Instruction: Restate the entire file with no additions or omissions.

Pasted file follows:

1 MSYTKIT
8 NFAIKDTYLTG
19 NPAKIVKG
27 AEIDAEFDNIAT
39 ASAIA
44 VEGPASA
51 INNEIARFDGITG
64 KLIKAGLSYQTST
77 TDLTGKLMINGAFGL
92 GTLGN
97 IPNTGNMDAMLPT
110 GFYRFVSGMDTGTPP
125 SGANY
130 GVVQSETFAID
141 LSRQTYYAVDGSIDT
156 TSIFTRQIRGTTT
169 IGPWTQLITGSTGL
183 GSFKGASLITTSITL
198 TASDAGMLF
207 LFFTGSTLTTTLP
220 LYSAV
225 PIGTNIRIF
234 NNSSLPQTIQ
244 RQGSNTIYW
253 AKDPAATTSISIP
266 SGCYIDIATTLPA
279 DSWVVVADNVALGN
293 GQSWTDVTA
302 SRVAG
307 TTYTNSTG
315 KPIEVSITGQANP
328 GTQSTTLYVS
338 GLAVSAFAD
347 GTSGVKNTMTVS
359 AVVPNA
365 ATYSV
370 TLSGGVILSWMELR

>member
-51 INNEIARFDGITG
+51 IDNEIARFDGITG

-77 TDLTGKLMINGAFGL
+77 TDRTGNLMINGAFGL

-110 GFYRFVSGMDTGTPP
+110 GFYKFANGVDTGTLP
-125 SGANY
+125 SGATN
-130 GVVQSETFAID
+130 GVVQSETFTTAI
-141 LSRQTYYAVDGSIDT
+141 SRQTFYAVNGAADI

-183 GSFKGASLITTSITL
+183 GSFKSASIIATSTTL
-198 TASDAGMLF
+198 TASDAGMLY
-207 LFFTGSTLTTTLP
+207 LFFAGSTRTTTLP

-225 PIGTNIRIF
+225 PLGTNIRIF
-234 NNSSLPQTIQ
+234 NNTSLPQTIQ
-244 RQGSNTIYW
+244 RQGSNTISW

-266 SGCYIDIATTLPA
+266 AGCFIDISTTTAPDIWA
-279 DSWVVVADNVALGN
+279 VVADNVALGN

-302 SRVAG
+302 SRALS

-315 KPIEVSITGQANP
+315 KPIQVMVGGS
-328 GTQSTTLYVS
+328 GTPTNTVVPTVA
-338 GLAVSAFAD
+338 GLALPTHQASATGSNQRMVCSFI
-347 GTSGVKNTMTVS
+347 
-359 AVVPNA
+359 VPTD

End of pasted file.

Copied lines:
1 MSYTKIT
8 NFAIKDTYLTG
19 NPAKIVKG
27 AEIDAEFDNIAT
39 ASAIA
44 VEGPASA
51 INNEIARFDGITG
64 KLIKAGLSYQTST
77 TDLTGKLMINGAFGL
92 GTLGN
97 IPNTGNMDAMLPT
110 GFYRFVSGMDTGTPP
125 SGANY
130 GVVQSETFAID
141 LSRQTYYAVDGSIDT
156 TSIFTRQIRGTTT
169 IGPWTQLITGSTGL
183 GSFKGASLITTSITL
198 TASDAGMLF
207 LFFTGSTLTTTLP
220 LYSAV
225 PIGTNIRIF
234 NNSSLPQTIQ
244 RQGSNTIYW
253 AKDPAATTSISIP
266 SGCYIDIATTLPA
279 DSWVVVADNVALGN
293 GQSWTDVTA
302 SRVAG
307 TTYTNSTG
315 KPIEVSITGQANP
328 GTQSTTLYVS
338 GLAVSAFAD
347 GTSGVKNTMTVS
359 AVVPNA
365 ATYSV
370 TLSGGVILSWMELR

>member
-51 INNEIARFDGITG
+51 IDNEIARFDGITG

-77 TDLTGKLMINGAFGL
+77 TDRTGNLMINGAFGL

-110 GFYRFVSGMDTGTPP
+110 GFYKFANGVDTGTLP
-125 SGANY
+125 SGATN
-130 GVVQSETFAID
+130 GVVQSETFTTAI
-141 LSRQTYYAVDGSIDT
+141 SRQTFYAVNGAADI

-183 GSFKGASLITTSITL
+183 GSFKSASIIATSTTL
-198 TASDAGMLF
+198 TASDAGMLY
-207 LFFTGSTLTTTLP
+207 LFFAGSTRTTTLP

-225 PIGTNIRIF
+225 PLGTNIRIF
-234 NNSSLPQTIQ
+234 NNTSLPQTIQ
-244 RQGSNTIYW
+244 RQGSNTISW

-266 SGCYIDIATTLPA
+266 AGCFIDISTTTAPDIWA
-279 DSWVVVADNVALGN
+279 VVADNVALGN

-302 SRVAG
+302 SRALS

-315 KPIEVSITGQANP
+315 KPIQVMVGGS
-328 GTQSTTLYVS
+328 GTPTNTVVPTVA
-338 GLAVSAFAD
+338 GLALPTHQASATGSNQRMVCSFI
-347 GTSGVKNTMTVS
+347 
-359 AVVPNA
+359 VPTD